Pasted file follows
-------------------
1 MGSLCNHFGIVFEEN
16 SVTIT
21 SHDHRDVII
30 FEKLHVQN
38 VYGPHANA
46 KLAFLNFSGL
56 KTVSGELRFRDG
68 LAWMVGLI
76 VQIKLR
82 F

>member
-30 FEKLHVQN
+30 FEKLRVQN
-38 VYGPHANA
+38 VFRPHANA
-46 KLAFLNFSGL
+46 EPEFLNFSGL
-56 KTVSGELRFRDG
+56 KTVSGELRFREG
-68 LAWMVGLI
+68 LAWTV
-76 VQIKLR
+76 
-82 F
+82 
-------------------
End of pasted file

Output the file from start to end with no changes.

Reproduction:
1 MGSLCNHFGIVFEEN
16 SVTIT
21 SHDHRDVII
30 FEKLHVQN
38 VYGPHANA
46 KLAFLNFSGL
56 KTVSGELRFRDG
68 LAWMVGLI
76 VQIKLR
82 F

>member
-30 FEKLHVQN
+30 FEKLRVQN
-38 VYGPHANA
+38 VFRPHANA
-46 KLAFLNFSGL
+46 EPEFLNFSGL
-56 KTVSGELRFRDG
+56 KTVSGELRFREG
-68 LAWMVGLI
+68 LAWTV
-76 VQIKLR
+76 
-82 F
+82 